Additionally, though the above explanation has been given of electrons in a conduction band, it also may be applied to holes in a valence band.

In the accompanying drawing, FIGS. 2a, 2b and 2c show schematically an embodiment of the superlattice structure according to the invention, FIG. 2a being a schematic diagram and FIGS. 2b and 2c being diagrams illustrating the profile of a conduction band. In this embodiment, AlAs layers 20Å thick were used as first semiconductive material layers 10 having a large band gap, while GaAs layers 56 Å thick were used as second semiconductive layers 11. Then, AlAs layers 10 and GaAs layers 11 were combined alternately with each other to compose a superlattice structure. This superlattice structure may be manufactured by means of crystal growing technology, such as MBE processes and the like. Electrons injected into this superlattice structure (FIG. 2c) and being in a conduction band see a periodic potential as high as electron affinity difference ΔEc between the AlAs layer 10 and the GaAs layer 11, and thus an energy potential barrier, for example, of 0.956 eV in this embodiment, is formed. Thicknesses and electron affinities of the first and second semiconductive materials 10 and 11 satisfy the aforementioned equations (1) and (2), respectively, and phases of the reflected electron waves (mass waves) at each interface are mutually enhanced, so that injected electrons in the conduction band are reflected intensely. Thus, in FIG. 2c, three mass wave forms of an individual incident electron mass wave of electron ex are shown. Reflected wave 1 of electron ex is shown as reflected from front interface 12a of one potential energy barrier 12. Reflected wave 1 does not shift its phase but is inverted at the reflection point along front interface 12a compared to incident wave 1 of electron e,x. Alternately, reflected wave 2 of electron ex is shown as reflected from rear interface 12b of the same potential energy barrier 12. Here, the phase shifts by π so that reflected wave 2 is inverted as shown. A phase difference is therefore created for each individual electron ex between reflected wave 1 reflected from front interface 12a and reflected wave 2 reflected from rear interface 12b by propagation of reflected wave 2 from rear interface 12b to front interface 12a, which phase difference is equal to n multiplied by an odd numbered integer. Thus, reflected waves 1 and 2 enhance each other.

FIGS. 3a and 3b are schematic diagrams illustrating a preferred embodiment of the superlattice structure according to the invention. In this embodiment, plural pairs of the first and second semiconductive layers 10 and 11 differing in periodicity are mutually combined. Thus, by varying the periodicity by varying the thicknesses of AlAs layer 10 and GaAs layer 11, a plurality of electrons differing in energy level can be simultaneously reflected intensely. An example of the calculated reflectivity of an electron versus its energy normalized by the barrier height is shown in FIG. 4. The abscissa shows electron energy and the ordinate shows reflectivity. As is clear from FIG. 4, it can be understood that even electrons having a higher energy by about 0.3 eV than the AlAs bulk barrier, are reflected. Thus, if the superlattice structure of the invention is applied to a semiconductor laser, injected carriers can be effectively confined spatially, and thus emitting efficiency can be increased.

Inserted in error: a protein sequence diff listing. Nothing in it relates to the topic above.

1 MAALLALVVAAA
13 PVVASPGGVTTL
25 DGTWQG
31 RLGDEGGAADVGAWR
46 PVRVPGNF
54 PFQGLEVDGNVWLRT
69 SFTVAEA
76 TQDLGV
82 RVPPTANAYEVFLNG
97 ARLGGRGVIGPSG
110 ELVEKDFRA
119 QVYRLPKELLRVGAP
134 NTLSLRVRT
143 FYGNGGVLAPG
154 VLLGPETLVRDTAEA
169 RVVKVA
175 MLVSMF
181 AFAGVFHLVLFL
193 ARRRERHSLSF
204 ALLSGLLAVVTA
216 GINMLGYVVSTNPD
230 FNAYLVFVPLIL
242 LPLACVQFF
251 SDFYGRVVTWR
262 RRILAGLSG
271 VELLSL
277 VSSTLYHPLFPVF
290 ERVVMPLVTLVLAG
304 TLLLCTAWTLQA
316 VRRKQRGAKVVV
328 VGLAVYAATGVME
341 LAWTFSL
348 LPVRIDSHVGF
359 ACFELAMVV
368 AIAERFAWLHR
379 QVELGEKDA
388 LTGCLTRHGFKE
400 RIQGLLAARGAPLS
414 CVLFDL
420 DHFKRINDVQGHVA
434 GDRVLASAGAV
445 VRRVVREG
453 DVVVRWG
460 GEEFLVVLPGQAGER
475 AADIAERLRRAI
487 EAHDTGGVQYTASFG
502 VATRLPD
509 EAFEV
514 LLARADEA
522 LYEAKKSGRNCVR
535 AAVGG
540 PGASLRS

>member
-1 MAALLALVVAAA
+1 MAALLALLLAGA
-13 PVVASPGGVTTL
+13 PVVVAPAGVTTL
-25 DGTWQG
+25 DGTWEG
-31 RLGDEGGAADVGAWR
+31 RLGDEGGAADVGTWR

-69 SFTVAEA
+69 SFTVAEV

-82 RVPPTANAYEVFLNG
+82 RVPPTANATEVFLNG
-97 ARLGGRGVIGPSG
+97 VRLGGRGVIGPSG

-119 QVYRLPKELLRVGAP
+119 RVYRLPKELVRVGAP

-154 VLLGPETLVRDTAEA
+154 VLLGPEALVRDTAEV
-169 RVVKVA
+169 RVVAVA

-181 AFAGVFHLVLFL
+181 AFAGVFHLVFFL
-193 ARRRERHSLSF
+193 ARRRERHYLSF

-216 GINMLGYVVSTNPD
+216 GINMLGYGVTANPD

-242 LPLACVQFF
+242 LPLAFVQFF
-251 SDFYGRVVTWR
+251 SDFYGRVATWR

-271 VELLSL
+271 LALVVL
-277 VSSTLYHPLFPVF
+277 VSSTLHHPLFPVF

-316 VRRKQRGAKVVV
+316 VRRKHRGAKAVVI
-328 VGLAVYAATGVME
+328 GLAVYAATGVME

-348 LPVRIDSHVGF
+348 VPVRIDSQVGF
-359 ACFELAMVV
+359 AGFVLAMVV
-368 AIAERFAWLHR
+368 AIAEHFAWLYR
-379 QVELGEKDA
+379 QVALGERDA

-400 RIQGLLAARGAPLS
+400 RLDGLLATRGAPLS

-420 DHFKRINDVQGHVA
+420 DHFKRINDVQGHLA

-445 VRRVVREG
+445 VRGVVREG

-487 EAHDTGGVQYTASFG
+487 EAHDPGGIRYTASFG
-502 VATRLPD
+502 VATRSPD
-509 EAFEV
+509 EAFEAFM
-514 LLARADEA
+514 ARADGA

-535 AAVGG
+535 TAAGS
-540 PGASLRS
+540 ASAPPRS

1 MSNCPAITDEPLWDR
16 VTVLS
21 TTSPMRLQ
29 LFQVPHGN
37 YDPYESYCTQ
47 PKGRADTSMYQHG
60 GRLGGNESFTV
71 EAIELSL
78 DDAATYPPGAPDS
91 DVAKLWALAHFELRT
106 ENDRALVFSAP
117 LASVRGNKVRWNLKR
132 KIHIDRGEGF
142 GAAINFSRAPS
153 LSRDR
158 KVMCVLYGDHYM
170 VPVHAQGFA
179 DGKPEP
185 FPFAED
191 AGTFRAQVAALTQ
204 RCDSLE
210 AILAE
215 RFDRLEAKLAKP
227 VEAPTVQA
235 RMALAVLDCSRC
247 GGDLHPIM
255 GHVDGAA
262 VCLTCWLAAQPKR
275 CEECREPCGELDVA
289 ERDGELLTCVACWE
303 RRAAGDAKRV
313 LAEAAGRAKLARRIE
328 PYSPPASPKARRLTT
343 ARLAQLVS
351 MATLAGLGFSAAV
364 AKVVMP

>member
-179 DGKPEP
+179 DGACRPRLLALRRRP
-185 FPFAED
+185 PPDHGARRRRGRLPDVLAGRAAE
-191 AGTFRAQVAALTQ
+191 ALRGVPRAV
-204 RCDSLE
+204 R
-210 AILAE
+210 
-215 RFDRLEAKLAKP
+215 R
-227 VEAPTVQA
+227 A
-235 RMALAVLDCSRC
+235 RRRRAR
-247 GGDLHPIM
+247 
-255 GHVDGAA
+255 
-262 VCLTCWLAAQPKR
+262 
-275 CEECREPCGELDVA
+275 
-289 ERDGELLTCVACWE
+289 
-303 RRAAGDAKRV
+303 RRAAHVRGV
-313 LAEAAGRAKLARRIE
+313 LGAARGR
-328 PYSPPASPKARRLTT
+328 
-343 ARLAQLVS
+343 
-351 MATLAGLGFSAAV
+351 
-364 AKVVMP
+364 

FIGS. 5a and 5b illustrate a further embodiment wherein a superlattice structure according to the invention is applied to a GaInAsP/InP semiconductor laser having a wavelength region of 1.5 m. By one side of a GaInAsP active layer 20 of 1.55 μm composition doped into n-type, is formed an n-type InP cladding layer 21, while, by the other side, is formed multi-superlattice 22 according to the present invention. Further, p-type InP cladding layer 23 is formed by the other side of multi-superlattice 22. Multi-superlattice 22 has a combination structure of alternating GaInAsP layer 24 and InP layer 25. If multi-superlattice 22 is formed, as above, between n-type active layer 20 and p-type cladding layer 23, the effective potential barrier height can be increased by δE as shown in FIG. 5b, whereby injected electrons can be confined more effectively within the active layer. Whereas, with regard to prior art semiconductor lasers of such a wavelength region, an inconvenience has been pointed out that electrons scatter via the Auger process towards the high energy side leak out over the barrier of the double heterostructure, so that thermal characteristics are deteriorated, the superlattice structure of the present invention allows the potential barrier height to increase by δE, whereby thermal characteristics of the threshold current can be improved.

The embodiments of the invention described hereinabove are illustrative and not restrictive. Further, various alterations and modifications can be made by those skilled in the art, without departing from the scope of the present invention, for instance, though Ga1 -x Alx As was used in the explanation of the foregoing examples, various other mixed crystal materials, such as InGaAsP, GaAlAsSb, etc. can be employed. Furthermore, the above-described embodiments were explained using two-layered structures and, however, superlattice structures composed of three or more crystals combined alternately with each other are also employable.

As explained above, in accordance with the present invention, the superlattice structure is composed of at least two kinds of crystal layers being different in band gap and being combined alternately with each other, physical parameters of which layers are determined so that phases of reflected waves of injected electrons or holes may be mutually enhanced, to enable the effective energy potential barrier height to be virtually increased. Consequently, when used in semiconductor lasers, it allows the confining efficiency of injected carriers to be further improved.